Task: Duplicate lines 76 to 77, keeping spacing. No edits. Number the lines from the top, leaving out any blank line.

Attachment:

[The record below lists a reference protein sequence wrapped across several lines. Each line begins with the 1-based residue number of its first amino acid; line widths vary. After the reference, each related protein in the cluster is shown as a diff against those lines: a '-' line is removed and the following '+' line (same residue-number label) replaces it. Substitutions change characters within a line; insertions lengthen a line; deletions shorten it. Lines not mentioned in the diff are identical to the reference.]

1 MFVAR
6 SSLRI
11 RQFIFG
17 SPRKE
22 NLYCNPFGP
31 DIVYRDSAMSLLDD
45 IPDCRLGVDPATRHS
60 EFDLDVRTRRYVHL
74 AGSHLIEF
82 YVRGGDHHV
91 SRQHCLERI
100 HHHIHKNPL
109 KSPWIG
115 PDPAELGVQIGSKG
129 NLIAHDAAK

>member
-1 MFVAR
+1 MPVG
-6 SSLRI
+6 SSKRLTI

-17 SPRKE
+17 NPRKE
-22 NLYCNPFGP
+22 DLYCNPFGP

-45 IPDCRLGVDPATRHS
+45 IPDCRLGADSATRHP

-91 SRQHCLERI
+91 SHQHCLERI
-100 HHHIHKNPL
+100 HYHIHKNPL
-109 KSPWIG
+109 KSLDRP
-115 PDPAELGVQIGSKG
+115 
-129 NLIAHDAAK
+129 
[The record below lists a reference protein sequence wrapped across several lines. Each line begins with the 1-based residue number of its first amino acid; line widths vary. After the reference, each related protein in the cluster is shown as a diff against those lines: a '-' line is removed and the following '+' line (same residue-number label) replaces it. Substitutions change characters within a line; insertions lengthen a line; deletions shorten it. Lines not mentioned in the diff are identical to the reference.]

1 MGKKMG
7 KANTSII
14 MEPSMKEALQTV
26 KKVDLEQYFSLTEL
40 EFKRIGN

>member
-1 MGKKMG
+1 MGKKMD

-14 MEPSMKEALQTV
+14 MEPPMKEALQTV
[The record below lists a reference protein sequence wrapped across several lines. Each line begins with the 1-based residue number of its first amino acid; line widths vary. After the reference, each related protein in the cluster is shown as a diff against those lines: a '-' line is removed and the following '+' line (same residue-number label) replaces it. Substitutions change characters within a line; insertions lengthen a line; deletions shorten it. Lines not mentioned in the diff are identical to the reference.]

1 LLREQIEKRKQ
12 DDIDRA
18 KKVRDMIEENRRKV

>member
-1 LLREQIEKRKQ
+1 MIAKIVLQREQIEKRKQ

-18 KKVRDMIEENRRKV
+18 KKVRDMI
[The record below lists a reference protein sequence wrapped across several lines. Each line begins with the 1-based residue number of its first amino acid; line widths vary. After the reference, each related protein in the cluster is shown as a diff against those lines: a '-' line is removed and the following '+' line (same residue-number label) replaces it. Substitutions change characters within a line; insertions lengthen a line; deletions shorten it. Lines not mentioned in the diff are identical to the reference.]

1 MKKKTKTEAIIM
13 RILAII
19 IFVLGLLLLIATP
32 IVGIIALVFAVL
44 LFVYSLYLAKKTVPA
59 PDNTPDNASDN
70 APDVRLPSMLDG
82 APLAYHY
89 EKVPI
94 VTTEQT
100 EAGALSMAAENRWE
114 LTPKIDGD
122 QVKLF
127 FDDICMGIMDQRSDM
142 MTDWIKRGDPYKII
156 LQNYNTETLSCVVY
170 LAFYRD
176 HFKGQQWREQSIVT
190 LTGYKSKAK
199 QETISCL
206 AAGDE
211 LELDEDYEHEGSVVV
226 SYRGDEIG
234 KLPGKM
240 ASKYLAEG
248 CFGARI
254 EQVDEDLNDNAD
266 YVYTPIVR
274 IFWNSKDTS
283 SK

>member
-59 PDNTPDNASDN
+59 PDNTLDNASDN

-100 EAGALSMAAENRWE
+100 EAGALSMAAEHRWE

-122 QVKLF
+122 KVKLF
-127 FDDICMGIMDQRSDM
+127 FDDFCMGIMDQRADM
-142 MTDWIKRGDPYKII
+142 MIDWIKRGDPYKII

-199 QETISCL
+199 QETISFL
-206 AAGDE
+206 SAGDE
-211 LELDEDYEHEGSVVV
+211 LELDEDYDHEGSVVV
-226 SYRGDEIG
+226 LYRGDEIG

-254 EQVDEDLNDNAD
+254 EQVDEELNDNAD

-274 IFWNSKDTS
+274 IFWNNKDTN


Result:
176 HFKGQQWREQSIVT
190 LTGYKSKAK